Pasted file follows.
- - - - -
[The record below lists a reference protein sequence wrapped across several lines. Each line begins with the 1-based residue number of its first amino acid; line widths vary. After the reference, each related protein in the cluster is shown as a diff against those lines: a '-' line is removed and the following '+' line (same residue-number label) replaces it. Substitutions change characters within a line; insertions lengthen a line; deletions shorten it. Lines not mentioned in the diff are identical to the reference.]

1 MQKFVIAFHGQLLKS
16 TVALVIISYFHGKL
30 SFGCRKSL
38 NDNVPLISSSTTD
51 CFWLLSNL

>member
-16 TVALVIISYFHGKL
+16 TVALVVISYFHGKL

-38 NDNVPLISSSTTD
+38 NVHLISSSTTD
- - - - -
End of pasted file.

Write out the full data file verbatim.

[The record below lists a reference protein sequence wrapped across several lines. Each line begins with the 1-based residue number of its first amino acid; line widths vary. After the reference, each related protein in the cluster is shown as a diff against those lines: a '-' line is removed and the following '+' line (same residue-number label) replaces it. Substitutions change characters within a line; insertions lengthen a line; deletions shorten it. Lines not mentioned in the diff are identical to the reference.]

1 MQKFVIAFHGQLLKS
16 TVALVIISYFHGKL
30 SFGCRKSL
38 NDNVPLISSSTTD
51 CFWLLSNL

>member
-16 TVALVIISYFHGKL
+16 TVALVVISYFHGKL

-38 NDNVPLISSSTTD
+38 NVHLISSSTTD